Posted by: penpatience | February 1, 2018

GEE! HAW! – THE IDITAROD

WRITERS WORDS: “Do one thing every day that scares you. “ – Eleanor Roosevelt

FEBRUARY 2018 MONTHLY MUSING

 

GEE!   HAW!   THE IDITAROD

GEE – Musher command for a right turn

HAW – Musher command for a left turn

MUSH! HIKE! ALL RIGHT! LET’S GO! – Commands to start the team

I have always been enthralled by “The Greatest Race on Earth®” – The Iditarod. The Iditarod is a dangerous race with dogsled teams traveling through rough terrain, mountain ranges, frozen rivers, dense forests and miles of windswept coast in temperatures often below zero. An Anchorage newspaper in 1983 stated “the word Iditarod comes from the Ingalik Indian word Halditarod which was named for the river where the town was built. It means distant place.” Mushers cover approximately 1049+ miles in ten to seventeen days beginning from Anchorage in south central Alaska to Nome, on the western Bering Sea coast alternating northern and southern routes each year. I believe it is the ultimate challenge of man and beast, a race led by a musher (adult male/female racer) and a lead alpha dog in a dog pack comprised of approximately 12-16 dogs.

Why am I so enamored by the Iditarod? Pitting a team of one musher and 12-16 dogs against Alaska’s harsh landscape along a treacherous route with long hours of darkness, through blizzards and gale force winds, over hills, mountain passes and rivers in competition with other talented teams, to me, is mind-boggling.  So much can go wrong and often does. Accidents happen. An injured or sick dog must be left behind at the closest checkpoint “drop-off” and cannot be replaced with another dog during the race. Mushers have become lost or injured and often must also drop out from the race. And without hard, year round work and training, chances for winning the race are slim to none.

I thought about the enormous task of choosing, caring and training a dozen or more dogs. A musher cannot choose any husky (any Northern type dog). Dogs must be chosen for temperament, intelligence, strength and the ability to work together with other dogs as a team. It’s not an easy choice. Multiple dogs put together naturally react to pack mentality and in a pack you must have an Alpha (leader) dog. Although the musher is the true Alpha Team Leader, communication and a close relationship between musher and lead dog is necessary for success. The lead dog must understand musher oral commands to lead the pack and sled in the right direction. And dogs will be dogs. Rivalry and dog fights between two dogs must be resolved with the dogs separated from each other on the team. All breeds (Siberian Huskies are recognized by the American Kennel Club and usually have blue eyes) of sled dogs are working dogs and require special food in large amounts to maintain energy in the race. They must wear Booties on their feet to avoid cuts and sores. Sleds and equipment, food and health care of the team are expensive. Training and care of the dog team is a year-round endeavor. It takes money, time and patience.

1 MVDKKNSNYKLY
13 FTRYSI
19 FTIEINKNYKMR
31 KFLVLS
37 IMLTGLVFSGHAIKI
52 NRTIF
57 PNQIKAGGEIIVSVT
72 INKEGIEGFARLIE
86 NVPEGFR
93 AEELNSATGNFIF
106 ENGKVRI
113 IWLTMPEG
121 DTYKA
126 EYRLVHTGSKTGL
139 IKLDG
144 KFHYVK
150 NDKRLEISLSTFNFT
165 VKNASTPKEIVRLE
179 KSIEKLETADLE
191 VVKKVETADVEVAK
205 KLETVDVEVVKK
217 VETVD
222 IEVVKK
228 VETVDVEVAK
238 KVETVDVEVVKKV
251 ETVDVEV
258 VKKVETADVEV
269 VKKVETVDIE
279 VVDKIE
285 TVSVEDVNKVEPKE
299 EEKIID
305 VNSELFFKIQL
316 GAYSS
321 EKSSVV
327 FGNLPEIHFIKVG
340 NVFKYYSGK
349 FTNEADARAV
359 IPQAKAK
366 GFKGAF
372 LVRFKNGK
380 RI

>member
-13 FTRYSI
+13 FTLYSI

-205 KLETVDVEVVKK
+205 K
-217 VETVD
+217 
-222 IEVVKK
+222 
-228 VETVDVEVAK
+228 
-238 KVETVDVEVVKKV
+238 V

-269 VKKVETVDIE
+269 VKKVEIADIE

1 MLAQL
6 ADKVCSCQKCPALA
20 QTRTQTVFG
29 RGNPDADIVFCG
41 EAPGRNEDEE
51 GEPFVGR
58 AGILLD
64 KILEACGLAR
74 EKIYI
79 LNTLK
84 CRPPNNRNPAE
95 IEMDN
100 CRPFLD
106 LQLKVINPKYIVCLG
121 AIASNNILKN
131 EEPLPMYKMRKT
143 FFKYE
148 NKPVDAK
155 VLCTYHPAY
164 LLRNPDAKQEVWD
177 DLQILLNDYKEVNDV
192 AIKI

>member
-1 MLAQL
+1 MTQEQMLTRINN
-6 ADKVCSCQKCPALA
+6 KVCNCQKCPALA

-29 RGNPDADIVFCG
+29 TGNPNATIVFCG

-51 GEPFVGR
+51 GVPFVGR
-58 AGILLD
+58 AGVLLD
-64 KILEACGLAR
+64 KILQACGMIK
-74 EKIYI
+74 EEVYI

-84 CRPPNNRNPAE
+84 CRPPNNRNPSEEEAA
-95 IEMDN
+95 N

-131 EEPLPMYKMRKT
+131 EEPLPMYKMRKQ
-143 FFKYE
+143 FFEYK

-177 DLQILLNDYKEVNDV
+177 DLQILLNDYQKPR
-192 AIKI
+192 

What intrigues me the most about the Iditarod? It’s not a dog race (think horse racing at Belmont or Greyhound racing in Florida). It’s a musher and dog team working together overcoming human and nature’s obstacles to win a competition and achieve a difficult and challenging goal. Although there has been criticism from animal rights groups calling the Iditarod dog abuse, I believe most mushers love their dogs, provide good care and cooperate with all necessary health regulations.

Listed below are a few interesting Iditarod facts:

  • The first Iditarod race was March 3, 1973.
  • The largest number of mushers to finish a single race was 77 in 2004.
  • Mary Shields, in 1974, was the first woman to complete the race.
  • Libby Riddles, in 1985 was the only musher to brave a blizzard becoming the first woman to win the race.
  • In 1986 Susan Butcher broke Rick Swenson’s record set in 1981. (Susan was a four time winner: 1986,1987, 1988, and 1990)
  • Rick Swenson, the only five time winner: 1977, 1979, 1981, 1982, 1991 is now the only musher to win the Iditarod in three different decades, a record that will probably never be broken.

Interested readers can learn more about the Iditarod within the following sites: www.iditarod.com, www.mushing.com, www.dogsled.com

 

Note: Iditarod fans! The 2018 Iditarod race will begin on Saturday, March 3, 2018!

 

 

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Responses

  1. I found your article on The Iditarod to be fascinating. There was a lot I didn’t know about it! I can’t imagine doing that trek
    alone! Not on my bucket list! Thanks for enlightening me!

    Like

    • Pat, glad you enjoyed it. I’ve always wanted to see the Iditarod race. Perhaps one day…..thanks for the feedback.

      Like


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